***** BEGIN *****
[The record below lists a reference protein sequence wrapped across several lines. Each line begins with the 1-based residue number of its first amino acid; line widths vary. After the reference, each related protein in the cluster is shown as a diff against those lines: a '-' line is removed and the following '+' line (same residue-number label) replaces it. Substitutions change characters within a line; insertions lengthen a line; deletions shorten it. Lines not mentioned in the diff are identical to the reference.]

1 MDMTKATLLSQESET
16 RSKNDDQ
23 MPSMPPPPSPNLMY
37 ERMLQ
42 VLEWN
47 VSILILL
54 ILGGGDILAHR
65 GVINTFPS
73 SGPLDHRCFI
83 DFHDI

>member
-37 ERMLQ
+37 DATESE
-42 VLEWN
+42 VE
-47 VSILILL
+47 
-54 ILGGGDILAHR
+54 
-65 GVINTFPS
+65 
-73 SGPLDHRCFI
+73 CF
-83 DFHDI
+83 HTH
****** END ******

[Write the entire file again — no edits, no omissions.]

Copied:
[The record below lists a reference protein sequence wrapped across several lines. Each line begins with the 1-based residue number of its first amino acid; line widths vary. After the reference, each related protein in the cluster is shown as a diff against those lines: a '-' line is removed and the following '+' line (same residue-number label) replaces it. Substitutions change characters within a line; insertions lengthen a line; deletions shorten it. Lines not mentioned in the diff are identical to the reference.]

1 MDMTKATLLSQESET
16 RSKNDDQ
23 MPSMPPPPSPNLMY
37 ERMLQ
42 VLEWN
47 VSILILL
54 ILGGGDILAHR
65 GVINTFPS
73 SGPLDHRCFI
83 DFHDI

>member
-37 ERMLQ
+37 DATESE
-42 VLEWN
+42 VE
-47 VSILILL
+47 
-54 ILGGGDILAHR
+54 
-65 GVINTFPS
+65 
-73 SGPLDHRCFI
+73 CF
-83 DFHDI
+83 HTH